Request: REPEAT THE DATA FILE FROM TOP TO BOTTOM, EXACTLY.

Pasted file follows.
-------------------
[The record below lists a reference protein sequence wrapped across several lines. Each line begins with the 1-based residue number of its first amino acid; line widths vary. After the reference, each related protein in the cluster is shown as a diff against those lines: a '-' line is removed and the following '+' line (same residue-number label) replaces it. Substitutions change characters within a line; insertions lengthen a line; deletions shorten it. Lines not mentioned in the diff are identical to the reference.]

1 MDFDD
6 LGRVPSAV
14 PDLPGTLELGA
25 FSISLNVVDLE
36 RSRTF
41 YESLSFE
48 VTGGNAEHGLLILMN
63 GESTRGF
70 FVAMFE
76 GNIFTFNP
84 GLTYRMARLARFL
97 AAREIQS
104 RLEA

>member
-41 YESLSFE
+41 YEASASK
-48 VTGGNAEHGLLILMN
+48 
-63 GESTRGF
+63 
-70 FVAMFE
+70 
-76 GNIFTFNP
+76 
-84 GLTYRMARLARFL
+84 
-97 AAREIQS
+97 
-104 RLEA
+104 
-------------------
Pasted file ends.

[The record below lists a reference protein sequence wrapped across several lines. Each line begins with the 1-based residue number of its first amino acid; line widths vary. After the reference, each related protein in the cluster is shown as a diff against those lines: a '-' line is removed and the following '+' line (same residue-number label) replaces it. Substitutions change characters within a line; insertions lengthen a line; deletions shorten it. Lines not mentioned in the diff are identical to the reference.]

1 MDFDD
6 LGRVPSAV
14 PDLPGTLELGA
25 FSISLNVVDLE
36 RSRTF
41 YESLSFE
48 VTGGNAEHGLLILMN
63 GESTRGF
70 FVAMFE
76 GNIFTFNP
84 GLTYRMARLARFL
97 AAREIQS
104 RLEA

>member
-41 YESLSFE
+41 YEASASK
-48 VTGGNAEHGLLILMN
+48 
-63 GESTRGF
+63 
-70 FVAMFE
+70 
-76 GNIFTFNP
+76 
-84 GLTYRMARLARFL
+84 
-97 AAREIQS
+97 
-104 RLEA
+104 